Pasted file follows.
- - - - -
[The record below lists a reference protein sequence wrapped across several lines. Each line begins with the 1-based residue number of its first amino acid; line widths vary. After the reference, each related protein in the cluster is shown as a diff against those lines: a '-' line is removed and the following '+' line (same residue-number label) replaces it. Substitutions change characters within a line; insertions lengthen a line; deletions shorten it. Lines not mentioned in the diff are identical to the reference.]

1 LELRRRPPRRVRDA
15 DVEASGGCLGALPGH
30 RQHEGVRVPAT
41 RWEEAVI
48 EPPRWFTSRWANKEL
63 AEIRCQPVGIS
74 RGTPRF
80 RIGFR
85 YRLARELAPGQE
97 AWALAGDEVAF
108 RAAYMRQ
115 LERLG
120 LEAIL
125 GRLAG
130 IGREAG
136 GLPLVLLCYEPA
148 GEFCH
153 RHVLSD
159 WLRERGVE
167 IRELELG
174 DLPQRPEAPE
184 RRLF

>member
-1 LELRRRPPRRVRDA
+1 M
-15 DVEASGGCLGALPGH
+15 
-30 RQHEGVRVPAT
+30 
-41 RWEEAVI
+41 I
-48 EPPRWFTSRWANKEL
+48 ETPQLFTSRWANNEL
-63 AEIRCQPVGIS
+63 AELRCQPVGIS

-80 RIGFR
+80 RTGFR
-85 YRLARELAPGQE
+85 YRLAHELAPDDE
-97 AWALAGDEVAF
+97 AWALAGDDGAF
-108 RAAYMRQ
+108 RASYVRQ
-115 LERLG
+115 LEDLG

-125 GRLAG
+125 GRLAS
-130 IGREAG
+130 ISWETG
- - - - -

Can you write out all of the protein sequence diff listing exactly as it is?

[The record below lists a reference protein sequence wrapped across several lines. Each line begins with the 1-based residue number of its first amino acid; line widths vary. After the reference, each related protein in the cluster is shown as a diff against those lines: a '-' line is removed and the following '+' line (same residue-number label) replaces it. Substitutions change characters within a line; insertions lengthen a line; deletions shorten it. Lines not mentioned in the diff are identical to the reference.]

1 LELRRRPPRRVRDA
15 DVEASGGCLGALPGH
30 RQHEGVRVPAT
41 RWEEAVI
48 EPPRWFTSRWANKEL
63 AEIRCQPVGIS
74 RGTPRF
80 RIGFR
85 YRLARELAPGQE
97 AWALAGDEVAF
108 RAAYMRQ
115 LERLG
120 LEAIL
125 GRLAG
130 IGREAG
136 GLPLVLLCYEPA
148 GEFCH
153 RHVLSD
159 WLRERGVE
167 IRELELG
174 DLPQRPEAPE
184 RRLF

>member
-1 LELRRRPPRRVRDA
+1 M
-15 DVEASGGCLGALPGH
+15 
-30 RQHEGVRVPAT
+30 
-41 RWEEAVI
+41 I
-48 EPPRWFTSRWANKEL
+48 ETPQLFTSRWANNEL
-63 AEIRCQPVGIS
+63 AELRCQPVGIS

-80 RIGFR
+80 RTGFR
-85 YRLARELAPGQE
+85 YRLAHELAPDDE
-97 AWALAGDEVAF
+97 AWALAGDDGAF
-108 RAAYMRQ
+108 RASYVRQ
-115 LERLG
+115 LEDLG

-125 GRLAG
+125 GRLAS
-130 IGREAG
+130 ISWETG